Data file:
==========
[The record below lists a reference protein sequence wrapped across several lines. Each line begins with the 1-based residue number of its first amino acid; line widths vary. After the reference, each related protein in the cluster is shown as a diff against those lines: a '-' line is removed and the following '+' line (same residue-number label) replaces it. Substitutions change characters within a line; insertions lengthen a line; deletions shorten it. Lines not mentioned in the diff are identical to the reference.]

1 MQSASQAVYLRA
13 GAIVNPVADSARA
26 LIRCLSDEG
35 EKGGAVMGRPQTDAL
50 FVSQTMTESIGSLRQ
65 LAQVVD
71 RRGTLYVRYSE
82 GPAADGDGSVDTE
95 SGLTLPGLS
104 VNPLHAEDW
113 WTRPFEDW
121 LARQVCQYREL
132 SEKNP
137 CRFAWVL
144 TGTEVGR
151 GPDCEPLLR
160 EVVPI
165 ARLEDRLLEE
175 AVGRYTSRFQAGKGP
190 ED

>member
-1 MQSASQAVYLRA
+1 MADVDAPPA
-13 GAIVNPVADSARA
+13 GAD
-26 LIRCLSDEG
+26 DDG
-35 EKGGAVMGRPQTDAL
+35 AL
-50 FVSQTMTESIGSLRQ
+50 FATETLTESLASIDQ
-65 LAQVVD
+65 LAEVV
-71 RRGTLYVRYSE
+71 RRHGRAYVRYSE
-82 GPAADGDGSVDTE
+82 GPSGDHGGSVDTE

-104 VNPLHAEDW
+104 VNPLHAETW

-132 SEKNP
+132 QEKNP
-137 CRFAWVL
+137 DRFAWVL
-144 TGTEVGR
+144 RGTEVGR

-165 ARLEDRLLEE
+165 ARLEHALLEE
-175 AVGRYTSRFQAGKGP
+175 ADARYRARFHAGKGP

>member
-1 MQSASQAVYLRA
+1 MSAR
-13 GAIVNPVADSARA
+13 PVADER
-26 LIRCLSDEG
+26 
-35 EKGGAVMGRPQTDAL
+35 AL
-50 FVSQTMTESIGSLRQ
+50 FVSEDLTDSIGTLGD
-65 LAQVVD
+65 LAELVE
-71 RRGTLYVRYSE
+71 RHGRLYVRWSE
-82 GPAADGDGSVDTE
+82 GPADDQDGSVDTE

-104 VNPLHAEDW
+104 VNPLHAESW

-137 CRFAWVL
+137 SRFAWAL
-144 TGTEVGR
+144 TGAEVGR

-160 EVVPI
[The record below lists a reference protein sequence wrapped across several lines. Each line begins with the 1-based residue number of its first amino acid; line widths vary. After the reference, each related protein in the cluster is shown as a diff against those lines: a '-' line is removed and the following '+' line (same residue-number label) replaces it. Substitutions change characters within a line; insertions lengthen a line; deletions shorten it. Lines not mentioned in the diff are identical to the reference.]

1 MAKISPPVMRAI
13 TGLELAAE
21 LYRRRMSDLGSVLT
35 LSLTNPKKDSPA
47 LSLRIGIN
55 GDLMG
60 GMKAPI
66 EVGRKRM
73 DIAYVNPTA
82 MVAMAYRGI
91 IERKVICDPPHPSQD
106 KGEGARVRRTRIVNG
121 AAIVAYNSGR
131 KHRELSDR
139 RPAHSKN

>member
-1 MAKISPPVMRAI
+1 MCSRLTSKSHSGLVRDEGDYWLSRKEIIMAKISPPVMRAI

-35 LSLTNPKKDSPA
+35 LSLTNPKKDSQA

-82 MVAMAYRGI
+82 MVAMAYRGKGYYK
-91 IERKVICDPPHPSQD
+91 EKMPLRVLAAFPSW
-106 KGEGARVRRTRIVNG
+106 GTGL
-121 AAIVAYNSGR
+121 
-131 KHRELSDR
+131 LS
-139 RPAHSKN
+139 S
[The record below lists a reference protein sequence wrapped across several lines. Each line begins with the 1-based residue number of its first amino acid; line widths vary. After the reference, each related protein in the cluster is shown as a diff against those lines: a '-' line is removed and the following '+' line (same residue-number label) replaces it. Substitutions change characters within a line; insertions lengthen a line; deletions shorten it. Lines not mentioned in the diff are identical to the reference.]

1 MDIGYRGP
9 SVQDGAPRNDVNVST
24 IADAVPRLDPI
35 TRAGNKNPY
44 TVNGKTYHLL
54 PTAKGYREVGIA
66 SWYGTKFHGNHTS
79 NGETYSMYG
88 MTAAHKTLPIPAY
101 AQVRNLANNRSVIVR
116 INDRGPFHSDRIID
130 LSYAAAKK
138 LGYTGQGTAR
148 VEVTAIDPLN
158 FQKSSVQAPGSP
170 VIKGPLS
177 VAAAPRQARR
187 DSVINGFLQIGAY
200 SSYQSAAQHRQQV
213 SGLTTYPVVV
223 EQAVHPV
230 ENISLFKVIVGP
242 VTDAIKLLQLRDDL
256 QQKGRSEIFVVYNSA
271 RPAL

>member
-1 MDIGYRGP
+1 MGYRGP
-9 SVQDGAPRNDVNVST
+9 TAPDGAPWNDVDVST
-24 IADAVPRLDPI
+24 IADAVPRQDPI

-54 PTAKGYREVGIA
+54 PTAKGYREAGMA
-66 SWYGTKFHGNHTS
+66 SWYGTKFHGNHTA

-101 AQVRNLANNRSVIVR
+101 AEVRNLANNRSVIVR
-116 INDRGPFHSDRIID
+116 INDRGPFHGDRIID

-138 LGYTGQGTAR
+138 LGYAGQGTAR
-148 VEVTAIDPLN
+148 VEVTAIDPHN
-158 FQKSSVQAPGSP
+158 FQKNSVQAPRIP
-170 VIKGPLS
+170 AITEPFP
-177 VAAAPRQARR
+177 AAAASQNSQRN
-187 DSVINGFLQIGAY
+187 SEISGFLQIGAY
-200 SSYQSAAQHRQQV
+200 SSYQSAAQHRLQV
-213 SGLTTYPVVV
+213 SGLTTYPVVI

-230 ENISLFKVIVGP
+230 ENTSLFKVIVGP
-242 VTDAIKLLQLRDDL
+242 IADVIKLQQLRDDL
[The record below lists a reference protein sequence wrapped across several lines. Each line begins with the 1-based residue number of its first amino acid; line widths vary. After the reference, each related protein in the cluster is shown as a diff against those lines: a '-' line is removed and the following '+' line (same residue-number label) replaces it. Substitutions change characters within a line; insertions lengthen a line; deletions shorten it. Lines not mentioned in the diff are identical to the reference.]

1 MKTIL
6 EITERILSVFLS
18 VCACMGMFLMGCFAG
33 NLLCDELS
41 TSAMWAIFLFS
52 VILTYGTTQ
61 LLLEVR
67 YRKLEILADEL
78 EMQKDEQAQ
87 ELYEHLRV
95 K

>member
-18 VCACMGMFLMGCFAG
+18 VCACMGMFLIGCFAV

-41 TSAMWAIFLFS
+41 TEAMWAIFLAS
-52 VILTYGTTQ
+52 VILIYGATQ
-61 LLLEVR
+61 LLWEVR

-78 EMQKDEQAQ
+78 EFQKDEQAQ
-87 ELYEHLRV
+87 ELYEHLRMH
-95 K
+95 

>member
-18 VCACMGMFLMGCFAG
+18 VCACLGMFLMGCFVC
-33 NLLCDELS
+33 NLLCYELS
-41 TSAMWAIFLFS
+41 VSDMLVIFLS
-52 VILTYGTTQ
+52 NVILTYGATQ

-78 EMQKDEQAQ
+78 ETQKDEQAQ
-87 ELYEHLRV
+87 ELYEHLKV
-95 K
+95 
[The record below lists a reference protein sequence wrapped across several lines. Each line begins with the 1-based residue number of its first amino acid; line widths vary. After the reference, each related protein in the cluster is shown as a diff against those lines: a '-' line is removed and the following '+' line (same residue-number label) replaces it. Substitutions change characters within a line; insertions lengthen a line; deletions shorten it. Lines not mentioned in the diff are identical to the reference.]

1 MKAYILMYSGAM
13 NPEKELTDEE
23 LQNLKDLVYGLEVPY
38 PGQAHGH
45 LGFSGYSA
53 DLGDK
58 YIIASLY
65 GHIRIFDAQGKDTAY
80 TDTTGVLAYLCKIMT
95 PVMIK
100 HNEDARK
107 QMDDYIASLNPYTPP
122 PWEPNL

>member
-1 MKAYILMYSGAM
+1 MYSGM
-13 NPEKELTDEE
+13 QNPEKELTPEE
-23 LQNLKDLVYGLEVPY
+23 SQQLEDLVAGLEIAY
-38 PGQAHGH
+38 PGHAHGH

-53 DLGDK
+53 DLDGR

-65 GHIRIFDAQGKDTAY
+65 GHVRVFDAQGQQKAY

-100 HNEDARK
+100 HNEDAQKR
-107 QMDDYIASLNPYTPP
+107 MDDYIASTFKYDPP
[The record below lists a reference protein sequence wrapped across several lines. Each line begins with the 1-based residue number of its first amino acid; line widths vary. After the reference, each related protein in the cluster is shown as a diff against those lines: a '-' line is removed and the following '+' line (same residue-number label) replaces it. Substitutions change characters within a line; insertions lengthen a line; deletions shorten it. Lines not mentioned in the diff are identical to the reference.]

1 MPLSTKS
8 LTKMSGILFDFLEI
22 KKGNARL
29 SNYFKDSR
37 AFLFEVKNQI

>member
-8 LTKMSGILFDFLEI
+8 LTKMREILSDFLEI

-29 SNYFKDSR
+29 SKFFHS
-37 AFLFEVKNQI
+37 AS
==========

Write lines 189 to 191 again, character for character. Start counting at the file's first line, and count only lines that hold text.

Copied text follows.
+61 LLWEVR

-78 EMQKDEQAQ
+78 EFQKDEQAQ